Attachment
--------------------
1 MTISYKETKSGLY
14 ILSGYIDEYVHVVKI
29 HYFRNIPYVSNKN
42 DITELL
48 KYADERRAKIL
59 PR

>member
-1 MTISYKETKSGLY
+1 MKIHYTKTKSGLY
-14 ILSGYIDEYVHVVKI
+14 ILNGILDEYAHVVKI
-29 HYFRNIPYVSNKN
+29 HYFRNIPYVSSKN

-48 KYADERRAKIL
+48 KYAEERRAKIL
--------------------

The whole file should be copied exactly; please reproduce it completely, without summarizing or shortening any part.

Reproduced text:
1 MTISYKETKSGLY
14 ILSGYIDEYVHVVKI
29 HYFRNIPYVSNKN
42 DITELL
48 KYADERRAKIL
59 PR

>member
-1 MTISYKETKSGLY
+1 MKIHYTKTKSGLY
-14 ILSGYIDEYVHVVKI
+14 ILNGILDEYAHVVKI
-29 HYFRNIPYVSNKN
+29 HYFRNIPYVSSKN

-48 KYADERRAKIL
+48 KYAEERRAKIL